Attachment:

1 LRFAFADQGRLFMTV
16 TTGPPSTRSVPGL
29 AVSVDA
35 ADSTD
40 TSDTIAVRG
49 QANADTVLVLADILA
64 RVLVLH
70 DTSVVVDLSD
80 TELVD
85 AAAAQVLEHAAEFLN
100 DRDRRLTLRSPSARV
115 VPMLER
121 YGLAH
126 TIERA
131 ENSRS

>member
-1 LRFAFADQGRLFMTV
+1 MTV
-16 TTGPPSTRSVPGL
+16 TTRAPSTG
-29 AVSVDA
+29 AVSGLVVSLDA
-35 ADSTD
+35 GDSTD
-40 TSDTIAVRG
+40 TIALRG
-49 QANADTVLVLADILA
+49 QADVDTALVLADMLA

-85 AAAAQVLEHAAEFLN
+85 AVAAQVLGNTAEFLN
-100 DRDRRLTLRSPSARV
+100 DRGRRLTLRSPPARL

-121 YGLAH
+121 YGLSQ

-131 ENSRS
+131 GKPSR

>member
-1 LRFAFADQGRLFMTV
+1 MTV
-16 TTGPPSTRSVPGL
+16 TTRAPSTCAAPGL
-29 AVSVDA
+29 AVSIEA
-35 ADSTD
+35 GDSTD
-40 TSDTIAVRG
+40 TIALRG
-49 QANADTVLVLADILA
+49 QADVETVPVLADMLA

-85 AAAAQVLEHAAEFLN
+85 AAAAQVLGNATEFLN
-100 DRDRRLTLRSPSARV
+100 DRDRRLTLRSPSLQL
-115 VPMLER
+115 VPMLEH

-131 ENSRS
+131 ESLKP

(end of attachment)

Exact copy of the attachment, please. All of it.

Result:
1 LRFAFADQGRLFMTV
16 TTGPPSTRSVPGL
29 AVSVDA
35 ADSTD
40 TSDTIAVRG
49 QANADTVLVLADILA
64 RVLVLH
70 DTSVVVDLSD
80 TELVD
85 AAAAQVLEHAAEFLN
100 DRDRRLTLRSPSARV
115 VPMLER
121 YGLAH
126 TIERA
131 ENSRS

>member
-1 LRFAFADQGRLFMTV
+1 MTV
-16 TTGPPSTRSVPGL
+16 TTRAPSTG
-29 AVSVDA
+29 AVSGLVVSLDA
-35 ADSTD
+35 GDSTD
-40 TSDTIAVRG
+40 TIALRG
-49 QANADTVLVLADILA
+49 QADVDTALVLADMLA

-85 AAAAQVLEHAAEFLN
+85 AVAAQVLGNTAEFLN
-100 DRDRRLTLRSPSARV
+100 DRGRRLTLRSPPARL

-121 YGLAH
+121 YGLSQ

-131 ENSRS
+131 GKPSR

>member
-1 LRFAFADQGRLFMTV
+1 MTV
-16 TTGPPSTRSVPGL
+16 TTRAPSTCAAPGL
-29 AVSVDA
+29 AVSIEA
-35 ADSTD
+35 GDSTD
-40 TSDTIAVRG
+40 TIALRG
-49 QANADTVLVLADILA
+49 QADVETVPVLADMLA

-85 AAAAQVLEHAAEFLN
+85 AAAAQVLGNATEFLN
-100 DRDRRLTLRSPSARV
+100 DRDRRLTLRSPSLQL
-115 VPMLER
+115 VPMLEH

-131 ENSRS
+131 ESLKP